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Wireless tech may hinder workers' breaks

The office of 2020 may allow for more job flexibility, but vacations may not offer a true break from employment pressures, study says.

In the future, you may not have to work at the office, but that doesn't mean you won't have to work as much.

That's the upshot of a report released on Wednesday by staffing firm OfficeTeam. The firm's "Office of the Future: 2020" study concluded that the future office will be increasingly mobile, with technology enabling employees to perform their jobs from virtually anywhere.

But 42 percent of executives polled in the report said they believe employees will be working more hours in the next 10 to 15 years. Only 9 percent said employees would be working fewer hours.

"Technology will continue to reshape the workplace, changing how and where we conduct business," Diane Domeyer, executive director of OfficeTeam, said in a statement. "As a result, flexibility and adaptability will be sought-after attributes in employees at all levels."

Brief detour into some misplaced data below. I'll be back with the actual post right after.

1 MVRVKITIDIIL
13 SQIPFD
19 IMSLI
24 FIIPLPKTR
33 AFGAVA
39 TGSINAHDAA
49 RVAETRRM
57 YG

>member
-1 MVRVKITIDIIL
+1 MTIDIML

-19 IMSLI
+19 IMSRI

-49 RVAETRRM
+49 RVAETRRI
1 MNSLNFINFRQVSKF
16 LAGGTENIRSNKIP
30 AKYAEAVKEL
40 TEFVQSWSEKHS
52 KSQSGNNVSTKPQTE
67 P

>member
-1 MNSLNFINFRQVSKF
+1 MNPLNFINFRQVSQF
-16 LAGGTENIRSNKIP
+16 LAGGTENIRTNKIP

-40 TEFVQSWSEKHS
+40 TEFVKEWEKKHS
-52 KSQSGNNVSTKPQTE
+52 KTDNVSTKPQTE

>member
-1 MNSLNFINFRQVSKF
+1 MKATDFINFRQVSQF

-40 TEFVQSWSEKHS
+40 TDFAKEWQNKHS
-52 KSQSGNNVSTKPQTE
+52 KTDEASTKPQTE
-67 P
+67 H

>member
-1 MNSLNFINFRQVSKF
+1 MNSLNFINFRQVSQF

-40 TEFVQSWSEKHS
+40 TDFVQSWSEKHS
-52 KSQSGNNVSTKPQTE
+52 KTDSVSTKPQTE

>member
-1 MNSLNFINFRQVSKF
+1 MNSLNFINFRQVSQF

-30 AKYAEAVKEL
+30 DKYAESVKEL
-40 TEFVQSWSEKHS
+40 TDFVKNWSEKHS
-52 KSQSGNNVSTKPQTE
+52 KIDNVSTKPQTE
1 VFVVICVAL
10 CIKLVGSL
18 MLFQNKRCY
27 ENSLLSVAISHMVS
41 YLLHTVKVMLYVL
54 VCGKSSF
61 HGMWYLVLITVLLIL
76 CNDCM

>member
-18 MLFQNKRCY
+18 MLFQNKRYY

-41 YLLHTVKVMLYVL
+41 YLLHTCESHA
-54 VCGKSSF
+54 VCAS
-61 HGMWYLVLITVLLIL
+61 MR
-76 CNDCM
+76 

OfficeTeam surveyed workers and executives at the nation's 1,000 largest companies, and conducted interviews with sources such as workplace and technology experts.

Between 1977 and 2002, average work hours increased, according to the Families and Work Institute. Along with longer hours have come more flexible work arrangements. Even so, a growing number of workers favor time off rather than a raise, according to a study published earlier this year.

Greater employee emphasis on life outside of work may have contributed to a decline between 2001 and 2004 in the average number of hours put in by production workers in software publishing.

Among other findings of the OfficeTeam report is a prediction that telecommuting will become more commonplace. Eighty-seven percent of executives surveyed believe telecommuting will increase in the next 10 to 15 years, the report said.

In addition, vacations may not be the getaways they've been historically. "With the proliferation of wireless technology, staff will be expected to remain in close contact with the office while they're away," the report said. "Eighty-six percent of executives surveyed said workers will be more connected to the office while on vacation in the future."